Learn the four-step structure to all gamba research
INFO:tensorflow:Enabling eager execution
INFO:tensorflow:Enabling v2 tensorshape
INFO:tensorflow:Enabling resource variables
INFO:tensorflow:Enabling tensor equality
INFO:tensorflow:Enabling control flow v2

Using the gamba library can be as simple or as complicated as you want it to be. This tutorial shows you the simplest possible analysis you can do, and shows the four-step process behind all studies.

1. Import the gamba library

To use the gamba library's functions in your notebook or script, import it using the following line;

import gamba as gb

This imports the library and names it gb, so you can access all the methods by using gb.some_method() instead of having to write gamba.some_method() every time.

2. Load in transaction data

The next step is to load in some transaction data. This should be in the form of a CSV file with some specific headings (See the gamba.data module for details). In this tutorial we'll use a small example data set derived from cryptocurrency transactions since they're publicly available. The data set should be loaded using the read_csv method from the data module as follows, which takes both the directory of the file and the names of the datetime columns;

player_bets = gb.data.read_csv('/home/ojs/Data/osf_data/raw_data_part_4.csv', ['bet_time','payout_time','duration'])

Now we have the player bets loaded into memory they can be used to create a measures table, which is the most important part of the gamba library's design.

Creating a measures table is the most important part of the gamba library because it's the middle step between raw data and analysis - almost all of the analytical methods accept a measures table as input!

3. Create a measures table

To create a measures table like one used in a previous study, the library contains several custom methods. One of which is the calculate_labrie_measures in the measures module, which creates a behavioural fingerprint of each player using measures such as duration, frequency, number of bets, and so on;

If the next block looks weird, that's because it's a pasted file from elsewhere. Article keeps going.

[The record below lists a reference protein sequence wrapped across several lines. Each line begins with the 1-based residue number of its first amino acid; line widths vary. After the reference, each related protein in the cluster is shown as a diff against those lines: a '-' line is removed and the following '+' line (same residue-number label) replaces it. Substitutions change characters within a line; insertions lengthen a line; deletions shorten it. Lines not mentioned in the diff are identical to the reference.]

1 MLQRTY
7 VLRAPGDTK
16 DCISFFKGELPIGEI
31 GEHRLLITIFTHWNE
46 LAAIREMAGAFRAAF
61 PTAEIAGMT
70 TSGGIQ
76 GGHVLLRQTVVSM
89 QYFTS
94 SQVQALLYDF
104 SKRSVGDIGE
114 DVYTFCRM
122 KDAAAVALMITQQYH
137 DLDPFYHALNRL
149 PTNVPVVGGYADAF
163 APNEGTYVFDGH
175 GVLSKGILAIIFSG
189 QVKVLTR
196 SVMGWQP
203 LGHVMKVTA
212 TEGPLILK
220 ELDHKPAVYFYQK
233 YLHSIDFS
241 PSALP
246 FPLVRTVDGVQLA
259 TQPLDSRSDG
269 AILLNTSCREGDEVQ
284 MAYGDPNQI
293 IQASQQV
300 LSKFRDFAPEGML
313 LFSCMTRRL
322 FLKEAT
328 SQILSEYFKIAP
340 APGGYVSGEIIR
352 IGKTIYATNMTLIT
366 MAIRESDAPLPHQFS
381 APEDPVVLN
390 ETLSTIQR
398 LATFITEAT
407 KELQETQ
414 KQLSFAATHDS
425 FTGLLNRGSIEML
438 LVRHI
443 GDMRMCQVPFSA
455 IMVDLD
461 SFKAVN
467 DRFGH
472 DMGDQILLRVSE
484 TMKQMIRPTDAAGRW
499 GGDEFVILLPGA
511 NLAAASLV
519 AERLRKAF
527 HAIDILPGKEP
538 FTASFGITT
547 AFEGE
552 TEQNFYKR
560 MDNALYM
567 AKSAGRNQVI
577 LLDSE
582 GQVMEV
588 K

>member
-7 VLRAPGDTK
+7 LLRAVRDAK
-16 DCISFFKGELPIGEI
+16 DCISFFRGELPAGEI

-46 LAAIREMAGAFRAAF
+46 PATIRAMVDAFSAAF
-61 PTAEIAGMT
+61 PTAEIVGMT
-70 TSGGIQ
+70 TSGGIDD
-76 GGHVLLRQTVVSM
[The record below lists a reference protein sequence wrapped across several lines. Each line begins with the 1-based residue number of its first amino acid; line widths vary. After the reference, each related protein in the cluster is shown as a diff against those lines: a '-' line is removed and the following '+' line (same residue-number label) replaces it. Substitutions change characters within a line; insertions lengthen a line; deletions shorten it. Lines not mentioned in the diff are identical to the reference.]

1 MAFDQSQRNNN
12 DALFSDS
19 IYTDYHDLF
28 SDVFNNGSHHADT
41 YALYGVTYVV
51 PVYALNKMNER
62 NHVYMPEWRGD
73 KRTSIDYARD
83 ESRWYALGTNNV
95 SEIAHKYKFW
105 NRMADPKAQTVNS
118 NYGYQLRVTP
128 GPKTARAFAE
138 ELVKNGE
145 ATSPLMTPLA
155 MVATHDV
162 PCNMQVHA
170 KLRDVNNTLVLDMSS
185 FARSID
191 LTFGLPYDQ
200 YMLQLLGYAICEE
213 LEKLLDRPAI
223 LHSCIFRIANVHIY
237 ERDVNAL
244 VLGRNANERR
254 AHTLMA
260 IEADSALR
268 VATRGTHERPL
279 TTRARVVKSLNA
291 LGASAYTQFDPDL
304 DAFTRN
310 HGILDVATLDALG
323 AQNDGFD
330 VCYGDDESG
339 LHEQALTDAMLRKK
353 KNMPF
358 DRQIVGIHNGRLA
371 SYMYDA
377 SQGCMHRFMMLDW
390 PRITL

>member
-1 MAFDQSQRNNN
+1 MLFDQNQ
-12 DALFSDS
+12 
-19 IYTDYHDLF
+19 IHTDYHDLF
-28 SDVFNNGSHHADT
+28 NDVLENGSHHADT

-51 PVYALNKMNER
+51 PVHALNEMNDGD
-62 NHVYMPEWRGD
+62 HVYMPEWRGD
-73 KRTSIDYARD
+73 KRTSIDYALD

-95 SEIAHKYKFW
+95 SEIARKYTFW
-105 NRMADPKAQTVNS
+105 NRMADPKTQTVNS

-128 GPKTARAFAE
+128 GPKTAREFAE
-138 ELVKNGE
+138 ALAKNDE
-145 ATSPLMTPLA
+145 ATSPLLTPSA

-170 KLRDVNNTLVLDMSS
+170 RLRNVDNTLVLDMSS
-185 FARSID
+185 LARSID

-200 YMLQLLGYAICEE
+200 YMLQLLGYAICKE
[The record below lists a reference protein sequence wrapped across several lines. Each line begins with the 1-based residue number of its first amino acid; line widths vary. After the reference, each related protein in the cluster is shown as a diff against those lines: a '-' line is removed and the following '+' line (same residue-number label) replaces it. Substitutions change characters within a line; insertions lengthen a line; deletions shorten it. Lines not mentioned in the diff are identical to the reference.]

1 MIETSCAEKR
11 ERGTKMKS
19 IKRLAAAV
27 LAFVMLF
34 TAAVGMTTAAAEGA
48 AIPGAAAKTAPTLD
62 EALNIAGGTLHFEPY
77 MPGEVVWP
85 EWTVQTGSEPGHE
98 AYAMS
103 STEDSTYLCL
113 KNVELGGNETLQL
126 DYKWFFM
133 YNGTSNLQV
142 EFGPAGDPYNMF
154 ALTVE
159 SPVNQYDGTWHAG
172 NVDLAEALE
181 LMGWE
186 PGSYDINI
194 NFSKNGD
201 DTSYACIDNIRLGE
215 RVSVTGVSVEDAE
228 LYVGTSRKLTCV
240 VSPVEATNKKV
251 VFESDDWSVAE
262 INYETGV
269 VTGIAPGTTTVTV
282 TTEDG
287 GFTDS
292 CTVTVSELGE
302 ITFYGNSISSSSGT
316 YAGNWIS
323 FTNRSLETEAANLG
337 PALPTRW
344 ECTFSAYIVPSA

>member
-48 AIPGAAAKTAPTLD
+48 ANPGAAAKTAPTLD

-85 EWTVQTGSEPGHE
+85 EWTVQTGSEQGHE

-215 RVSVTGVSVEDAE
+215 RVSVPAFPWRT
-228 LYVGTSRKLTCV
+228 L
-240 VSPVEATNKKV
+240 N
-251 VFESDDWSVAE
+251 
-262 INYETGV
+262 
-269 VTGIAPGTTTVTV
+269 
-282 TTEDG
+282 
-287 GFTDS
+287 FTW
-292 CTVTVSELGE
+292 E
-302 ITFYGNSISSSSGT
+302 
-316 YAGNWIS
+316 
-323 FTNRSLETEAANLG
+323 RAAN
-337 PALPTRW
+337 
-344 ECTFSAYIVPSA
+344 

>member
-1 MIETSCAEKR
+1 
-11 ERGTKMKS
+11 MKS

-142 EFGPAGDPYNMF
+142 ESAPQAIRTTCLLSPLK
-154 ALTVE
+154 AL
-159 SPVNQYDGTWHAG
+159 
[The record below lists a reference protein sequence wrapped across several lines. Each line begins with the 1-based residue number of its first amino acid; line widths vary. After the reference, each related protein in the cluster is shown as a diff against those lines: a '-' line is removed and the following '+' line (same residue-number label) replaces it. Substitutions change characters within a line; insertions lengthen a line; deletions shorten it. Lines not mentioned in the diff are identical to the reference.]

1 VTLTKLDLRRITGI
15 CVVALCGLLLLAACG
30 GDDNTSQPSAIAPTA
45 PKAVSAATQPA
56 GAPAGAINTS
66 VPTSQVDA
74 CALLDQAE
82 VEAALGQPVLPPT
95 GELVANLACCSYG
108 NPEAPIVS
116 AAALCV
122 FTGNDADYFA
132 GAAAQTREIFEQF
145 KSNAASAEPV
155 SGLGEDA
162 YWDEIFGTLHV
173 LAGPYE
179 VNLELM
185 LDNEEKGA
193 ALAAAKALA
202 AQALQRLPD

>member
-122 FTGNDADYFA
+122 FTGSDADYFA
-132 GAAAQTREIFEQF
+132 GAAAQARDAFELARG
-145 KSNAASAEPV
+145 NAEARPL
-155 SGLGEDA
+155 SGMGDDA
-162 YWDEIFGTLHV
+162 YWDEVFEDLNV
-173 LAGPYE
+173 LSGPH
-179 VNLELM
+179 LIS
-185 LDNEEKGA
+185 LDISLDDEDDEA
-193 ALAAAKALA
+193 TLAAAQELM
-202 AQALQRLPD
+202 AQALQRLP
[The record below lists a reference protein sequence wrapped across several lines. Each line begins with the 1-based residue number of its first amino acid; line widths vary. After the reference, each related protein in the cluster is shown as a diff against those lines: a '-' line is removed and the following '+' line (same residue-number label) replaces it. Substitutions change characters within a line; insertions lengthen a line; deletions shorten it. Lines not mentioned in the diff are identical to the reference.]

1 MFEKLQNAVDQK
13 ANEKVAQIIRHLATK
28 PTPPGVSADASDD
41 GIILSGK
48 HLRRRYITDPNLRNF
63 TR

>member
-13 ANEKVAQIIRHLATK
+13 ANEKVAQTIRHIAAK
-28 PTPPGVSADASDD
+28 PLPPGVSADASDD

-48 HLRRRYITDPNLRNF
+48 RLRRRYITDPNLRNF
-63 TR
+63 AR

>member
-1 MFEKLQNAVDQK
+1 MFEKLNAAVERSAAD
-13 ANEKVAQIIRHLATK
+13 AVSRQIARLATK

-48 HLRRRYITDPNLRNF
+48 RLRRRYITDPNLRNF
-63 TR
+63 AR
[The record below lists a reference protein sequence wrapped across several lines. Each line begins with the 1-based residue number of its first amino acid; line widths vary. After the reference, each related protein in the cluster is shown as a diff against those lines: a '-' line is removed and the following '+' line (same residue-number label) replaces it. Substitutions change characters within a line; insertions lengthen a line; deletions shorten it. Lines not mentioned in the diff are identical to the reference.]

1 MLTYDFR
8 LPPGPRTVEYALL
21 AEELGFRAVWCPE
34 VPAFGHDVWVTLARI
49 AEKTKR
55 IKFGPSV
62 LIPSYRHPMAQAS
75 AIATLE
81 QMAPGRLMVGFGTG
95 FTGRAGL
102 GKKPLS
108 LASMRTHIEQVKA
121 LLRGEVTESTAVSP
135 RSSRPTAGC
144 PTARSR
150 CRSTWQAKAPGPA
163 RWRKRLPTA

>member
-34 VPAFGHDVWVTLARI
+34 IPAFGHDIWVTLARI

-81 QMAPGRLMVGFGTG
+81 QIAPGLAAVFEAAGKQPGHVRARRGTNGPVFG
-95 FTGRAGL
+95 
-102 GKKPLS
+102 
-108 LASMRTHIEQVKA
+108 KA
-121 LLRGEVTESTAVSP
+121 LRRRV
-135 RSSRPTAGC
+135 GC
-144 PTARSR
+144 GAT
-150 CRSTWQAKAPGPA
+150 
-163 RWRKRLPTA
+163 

measures_table = gb.measures.calculate_labrie_measures(player_bets, daily=False)
100%|██████████| 1694/1694 [01:05<00:00, 25.71it/s]

After the loading bar completes, the measures table is ready to use. Saving it to disk is a good idea (especially for large datasets), but we cover that in the next tutorial. With the measures table computed, the final step is analysis.

4. Run some analysis

For this basic tutorial, we'll simply describe the measures table, which has been the core analysis in several older studies. To do this, the statistics module contains a descriptive_table method which does exactly that;

gb.statistics.descriptive_table(measures_table)
mean std median
duration 24.747934 67.273759 1.000000
frequency 77.163874 35.429478 100.000000
num_bets 188.289847 887.705178 13.000000
mean_bets_per_day 25.851029 48.710538 7.000000
mean_bet_size 0.504854 2.325948 0.092696
total_wagered 169.065085 2566.957588 1.285000
net_loss 2.722660 56.550746 0.030138
percent_loss 11.172689 55.112935 5.736237

That's all there is to it! This four step template is the foundation for almost every player behaviour tracking study that has been done since the start of the field, and invites customisation in steps 3 and 4 for more sophisticated analyses.

Important questions to think about are;

  1. which behavioural measures to use
  2. how to best describe these measures
  3. which intermediate features could be applied
  4. which statistical tests make sense for your experimental setting

In the intermediate tutorial you'll learn some more advanced techniques, and cover some simple visualisation.